Genre Star Trek Publisher Pocket Year Published 2004 Review Posted on 1/21/2007 Reviewer Rating
Stargazer: Enigma, by Michael Jan Friedman
Reviewed by Jeff Edwards
If you've read this book, why not
A mysterious alien race is attacking Starfleet ships, and the Federation firepower proves
worthless: The intruders already know everything about Constellation-class tactical systems. As
Starfleet gathers its forces, Captain Picard worries that one of his own crew members may be to
blame for the aliens' unfair advantage. But there's more than just Picard's career at stake, and the
fate of the Federation soon rests in the hands of one of the young captain's greatest adversaries.
After stalling out in "Oblivion," Michael Jan Friedman kicks his Stargazer series into warp drive
with Enigma. In the previous book, Ulelo was secretly transmitting information to an
unknown party; here, the com officer is caught red-handed and thrown in the brig. And while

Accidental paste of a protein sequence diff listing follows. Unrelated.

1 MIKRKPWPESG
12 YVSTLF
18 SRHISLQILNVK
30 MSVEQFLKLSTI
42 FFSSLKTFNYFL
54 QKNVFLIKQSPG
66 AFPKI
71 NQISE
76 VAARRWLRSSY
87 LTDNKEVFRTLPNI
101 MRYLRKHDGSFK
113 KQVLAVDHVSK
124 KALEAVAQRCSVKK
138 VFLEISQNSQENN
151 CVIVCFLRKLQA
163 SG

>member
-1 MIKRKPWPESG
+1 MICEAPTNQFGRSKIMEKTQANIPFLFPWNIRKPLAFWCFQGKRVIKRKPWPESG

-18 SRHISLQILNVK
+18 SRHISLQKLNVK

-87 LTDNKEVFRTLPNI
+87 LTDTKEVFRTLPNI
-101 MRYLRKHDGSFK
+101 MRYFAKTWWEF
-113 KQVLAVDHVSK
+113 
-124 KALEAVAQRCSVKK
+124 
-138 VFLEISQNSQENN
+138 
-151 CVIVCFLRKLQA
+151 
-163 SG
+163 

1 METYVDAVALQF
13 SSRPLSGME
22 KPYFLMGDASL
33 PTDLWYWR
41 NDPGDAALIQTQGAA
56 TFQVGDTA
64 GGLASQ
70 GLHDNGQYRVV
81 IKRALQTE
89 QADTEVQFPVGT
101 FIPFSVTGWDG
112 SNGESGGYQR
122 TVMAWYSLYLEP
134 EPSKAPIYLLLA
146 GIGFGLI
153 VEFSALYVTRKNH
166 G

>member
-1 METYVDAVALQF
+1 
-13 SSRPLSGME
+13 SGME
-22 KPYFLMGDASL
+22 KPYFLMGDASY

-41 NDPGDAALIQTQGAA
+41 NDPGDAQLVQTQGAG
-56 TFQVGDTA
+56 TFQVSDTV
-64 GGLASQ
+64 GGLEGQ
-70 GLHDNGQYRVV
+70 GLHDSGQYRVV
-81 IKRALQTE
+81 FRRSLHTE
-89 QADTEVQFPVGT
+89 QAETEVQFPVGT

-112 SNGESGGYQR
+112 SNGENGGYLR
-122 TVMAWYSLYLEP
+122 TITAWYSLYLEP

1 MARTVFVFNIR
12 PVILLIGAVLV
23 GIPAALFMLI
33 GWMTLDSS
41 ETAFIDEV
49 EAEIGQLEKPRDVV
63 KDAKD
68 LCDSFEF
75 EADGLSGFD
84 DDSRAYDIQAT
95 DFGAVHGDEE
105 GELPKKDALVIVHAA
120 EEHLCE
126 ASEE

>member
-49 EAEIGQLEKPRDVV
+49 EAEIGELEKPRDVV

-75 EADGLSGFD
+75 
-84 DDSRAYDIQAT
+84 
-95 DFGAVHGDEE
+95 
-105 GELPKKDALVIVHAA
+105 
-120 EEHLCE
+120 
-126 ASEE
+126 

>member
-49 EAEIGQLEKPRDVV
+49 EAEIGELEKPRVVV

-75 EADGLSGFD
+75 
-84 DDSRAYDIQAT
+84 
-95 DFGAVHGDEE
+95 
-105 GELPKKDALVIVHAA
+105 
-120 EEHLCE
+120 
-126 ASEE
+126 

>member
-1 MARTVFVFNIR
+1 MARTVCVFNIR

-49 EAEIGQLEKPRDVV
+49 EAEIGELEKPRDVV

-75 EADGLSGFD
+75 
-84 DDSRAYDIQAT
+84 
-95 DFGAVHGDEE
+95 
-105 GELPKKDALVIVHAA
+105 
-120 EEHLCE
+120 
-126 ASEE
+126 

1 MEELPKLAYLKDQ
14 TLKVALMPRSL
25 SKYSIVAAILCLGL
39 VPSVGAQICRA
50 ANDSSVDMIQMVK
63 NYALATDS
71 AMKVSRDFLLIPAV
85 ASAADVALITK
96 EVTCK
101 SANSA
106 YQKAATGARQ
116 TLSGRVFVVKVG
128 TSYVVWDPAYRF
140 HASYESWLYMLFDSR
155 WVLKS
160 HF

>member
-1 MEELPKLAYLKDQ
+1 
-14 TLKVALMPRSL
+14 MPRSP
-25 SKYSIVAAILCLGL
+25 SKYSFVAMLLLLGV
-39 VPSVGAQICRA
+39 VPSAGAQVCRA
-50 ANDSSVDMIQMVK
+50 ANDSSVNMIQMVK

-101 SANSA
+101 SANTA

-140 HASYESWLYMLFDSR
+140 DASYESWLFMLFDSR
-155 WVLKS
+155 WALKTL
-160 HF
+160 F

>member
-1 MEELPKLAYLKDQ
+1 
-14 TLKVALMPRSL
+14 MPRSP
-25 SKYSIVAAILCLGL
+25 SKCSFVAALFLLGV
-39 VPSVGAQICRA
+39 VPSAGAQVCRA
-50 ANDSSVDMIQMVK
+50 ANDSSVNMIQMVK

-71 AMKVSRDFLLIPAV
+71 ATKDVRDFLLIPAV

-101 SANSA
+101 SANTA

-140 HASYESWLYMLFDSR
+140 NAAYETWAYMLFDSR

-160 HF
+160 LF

McAteer did nothing more than seethe with hatred for Picard in "Oblivion," the admiral schedules
a competency hearing for the young captain in Enigma, then takes part in a dangerous
mission to defuse the situation between Starfleet and the alien aggressors.
Friedman doesn't tie up all of the loose ends, though, leaving him with material for future novels:
Ensigns Paris and Jiterica continue their interspecies romance; Nikolas resigns from Starfleet and
starts a new job on the cargo hauler Iktoj'ni. Acknowledging the multiple storylines, Friedman
inserts helpful plot reminders for his readers throughout the book ("He sat up..., wondering what
had happened...Then it all came back to him").
In the novel, a character notes the "stolid, reassuring familiarity" of sickbay. This also serves as
an accurate description of Michael Jan Friedman's prose: It's workman-like but not fancy, moving
the story efficiently from point A to point B; Friedman's most creative writing is on display when
Ulelo struggles with his sanity, recalling striking images of alien landscapes that remain "just
beyond the pall of his conscious mind."
Science fiction connoisseurs probably won't be impressed with Enigma: part of an
ongoing space opera, the novel relies on implausible plot devices rather than scientific
extrapolations to keep the story moving. Even casual Star Trek fans may find this to be passable
entertainment at best. But Stargazer devotees - those who keep coming back for more of
Jean-Luc Picard's early adventures - will be rewarded by Enigma: It's among the best in the